Two surprising differences between hospital & strip mall emergency rooms

 

Our medical malpractice lawyers understand how the law is different for hospital and freestanding ERs

 
March 22, 2017

Over the past decade, most Texans have probably noticed small emergency centers popping up at strip centers all over the place. These facilities are not a part of any hospital, but rather are independent, freestanding emergency rooms.

In the Houston area, the freestanding emergency room companies include Neighbors Emergency Center, Texas Emergency Care Center, First Choice Emergency Room, Life Savers 24 Hour Emergency Room, Memorial Emergency Center, Altus Emergency Centers, Cypress Creek ER, Elite Care Emergency Room, and Sublime Care Emergency Room.

Both freestanding and hospital-based emergency rooms have 24/7 physician staffing. However, in a recent case that I handled against a Neighbors Emergency Center facility, I was surprised to learn that the doctor on duty trained in internal medicine and pediatrics, but was not a board certified emergency physician. Both types of facilities typically have quick access to have lab work or radiology studies, like x-rays, CT scans, or MRI scans, done.

As a Texas medical malpractice attorney, I have represented many clients who have received care in hospital emergency rooms, as well as freestanding emergency centers. Through my experience in handling those cases, I noticed some differences in the two types of emergency rooms.

Difference in available specialty care

People go to emergency rooms with all kinds of different problems. Some things, like broken bones, can be initially treated by an emergency doctor, whether in a freestanding or hospital ER.

Other medical problems are different. An expert emergency physician that Painter Law Firm retained to review some cases once told me that ER doctors spend the majority of their time figuring out which type of specialty doctor their patients need to see. This is a big difference between hospital-based emergency rooms and freestanding ERs.

If you go to a hospital emergency room, the ER doctor has specialists available to see you in the hospital. The same is not generally true at freestanding emergency rooms—you would instead be told to go to a hospital. This brings to examples to mind.

I recently represented a person who went to a Neighbors Emergency Center in the Houston area with testicular torsion. He ended up going to Texas Children’s Hospital, where he was seen by a urologist.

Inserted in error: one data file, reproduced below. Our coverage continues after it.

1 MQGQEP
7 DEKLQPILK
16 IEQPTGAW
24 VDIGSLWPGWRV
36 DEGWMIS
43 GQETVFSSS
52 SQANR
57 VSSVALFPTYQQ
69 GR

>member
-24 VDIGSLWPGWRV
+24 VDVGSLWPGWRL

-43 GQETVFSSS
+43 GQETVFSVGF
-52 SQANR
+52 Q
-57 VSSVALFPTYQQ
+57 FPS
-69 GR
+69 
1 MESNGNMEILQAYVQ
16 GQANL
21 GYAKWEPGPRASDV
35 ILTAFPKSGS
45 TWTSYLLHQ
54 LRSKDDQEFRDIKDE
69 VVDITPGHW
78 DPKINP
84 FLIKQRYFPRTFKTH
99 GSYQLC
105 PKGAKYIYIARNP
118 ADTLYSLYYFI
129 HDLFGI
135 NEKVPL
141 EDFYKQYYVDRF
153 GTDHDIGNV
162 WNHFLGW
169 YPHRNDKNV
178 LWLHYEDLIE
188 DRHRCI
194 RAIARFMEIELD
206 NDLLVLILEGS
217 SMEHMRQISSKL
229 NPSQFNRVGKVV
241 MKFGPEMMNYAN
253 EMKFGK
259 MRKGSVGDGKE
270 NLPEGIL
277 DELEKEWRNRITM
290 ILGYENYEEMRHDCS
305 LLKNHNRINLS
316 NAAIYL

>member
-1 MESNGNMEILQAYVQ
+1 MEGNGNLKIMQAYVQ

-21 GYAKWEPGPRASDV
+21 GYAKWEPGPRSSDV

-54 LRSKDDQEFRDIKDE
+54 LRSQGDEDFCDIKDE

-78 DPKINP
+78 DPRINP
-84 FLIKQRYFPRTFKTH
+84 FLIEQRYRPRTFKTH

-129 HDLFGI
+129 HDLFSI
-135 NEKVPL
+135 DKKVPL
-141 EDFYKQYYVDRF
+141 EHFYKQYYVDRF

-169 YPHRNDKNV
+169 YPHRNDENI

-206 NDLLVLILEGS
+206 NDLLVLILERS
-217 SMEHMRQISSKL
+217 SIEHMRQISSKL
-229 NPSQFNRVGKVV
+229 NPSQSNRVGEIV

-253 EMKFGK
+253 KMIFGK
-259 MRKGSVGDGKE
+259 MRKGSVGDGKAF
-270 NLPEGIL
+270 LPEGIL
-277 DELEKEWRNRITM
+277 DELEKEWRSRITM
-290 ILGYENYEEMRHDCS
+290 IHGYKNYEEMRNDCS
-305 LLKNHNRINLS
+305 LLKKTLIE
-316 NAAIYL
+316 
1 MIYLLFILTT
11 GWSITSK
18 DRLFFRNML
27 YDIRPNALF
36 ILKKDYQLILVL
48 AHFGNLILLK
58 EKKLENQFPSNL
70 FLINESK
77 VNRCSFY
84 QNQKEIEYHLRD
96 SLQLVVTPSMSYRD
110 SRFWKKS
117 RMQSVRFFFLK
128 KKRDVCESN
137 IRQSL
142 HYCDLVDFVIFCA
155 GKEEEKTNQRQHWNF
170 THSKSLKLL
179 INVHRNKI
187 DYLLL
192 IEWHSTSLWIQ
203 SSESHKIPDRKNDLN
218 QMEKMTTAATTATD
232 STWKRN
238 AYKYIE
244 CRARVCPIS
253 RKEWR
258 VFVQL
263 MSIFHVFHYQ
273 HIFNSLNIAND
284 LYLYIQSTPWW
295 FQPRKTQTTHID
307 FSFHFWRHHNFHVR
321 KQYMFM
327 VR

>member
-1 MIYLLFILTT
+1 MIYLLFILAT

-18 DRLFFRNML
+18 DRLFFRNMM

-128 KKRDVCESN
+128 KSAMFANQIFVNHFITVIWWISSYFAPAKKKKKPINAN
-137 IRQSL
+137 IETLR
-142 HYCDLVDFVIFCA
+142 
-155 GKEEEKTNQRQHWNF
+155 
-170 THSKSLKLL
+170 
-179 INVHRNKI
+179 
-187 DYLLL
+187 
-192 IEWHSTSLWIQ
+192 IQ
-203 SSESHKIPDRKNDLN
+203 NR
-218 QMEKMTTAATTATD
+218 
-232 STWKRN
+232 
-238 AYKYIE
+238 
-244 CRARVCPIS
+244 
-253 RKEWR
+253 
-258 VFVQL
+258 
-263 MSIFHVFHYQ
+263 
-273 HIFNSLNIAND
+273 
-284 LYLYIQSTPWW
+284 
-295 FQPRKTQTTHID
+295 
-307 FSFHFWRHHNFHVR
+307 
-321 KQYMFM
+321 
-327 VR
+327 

Another client of mine went to Texas Emergency Care Center for treatment of a severe headache. The next night, he went to the emergency room at Memorial Hermann Northeast Hospital, and was seen by a neurologist.

If you have an emergency medical condition that you think may require a specialist, you should consider going to a hospital-based ER. If not, you may find a freestanding emergency room to be equally appropriate.

Different legal standard for emergency room medical malpractice: hospital ERs

As a part of the so-called tort reform legislation that became law in 2003, Texas has a dramatically higher standard of proof for emergency medical care that occurs in emergency rooms that are part of a hospital.

In all other types of medical malpractice cases, the patient, or family members bringing a wrongful death suit, must prove that the doctor or hospital was negligent. Simply put, negligence means that a nurse, surgeon, or doctor made a mistake that did not meet the accepted standard of care and caused harm or death.

There is a big difference when it comes to emergency medical care in a hospital emergency room. For these cases, the standard is wilful and wanton negligence. The Texas Supreme Court has held that wilful and wanton negligence is equivalent to gross negligence.

Under Texas law, wilful and wanton negligence is a tough standard to prove, requiring a plaintiff to show: (1) objectively, the health care provider’s conduct involved an extreme degree of risk, considering the probability and magnitude of potential harm to others; and (2) subjectively, the provider had actual awareness of the risk involved, but proceeded anyway with conscious indifference to the rights, safety, or welfare of others.

Different legal standard for emergency room medical malpractice: freestanding ERs

The statute that defines the higher standard of proof for hospital-based emergency rooms says nothing about freestanding emergency centers. In fact, it specifically references facilities that are located in a hospital. Therefore, the normal, lower standard of negligence should apply to emergency medical malpractice arising from emergency rooms that are not part of a hospital.

That is exactly what the Dallas Court of Appeals decided in a 2013 case called Gardner v. Children’s Medical Center of Dallas.

Our attorneys are here to help

If you or someone you care about has been injured in any type of emergency room, call 281-580-8800 for a free consultation with our Houston-based medical malpractice lawyers. We have experience in handling emergency room cases in Texas and are focused on results.

Robert Painter

Robert Painter is a medical malpractice lawyer at Painter Law Firm PLLC.

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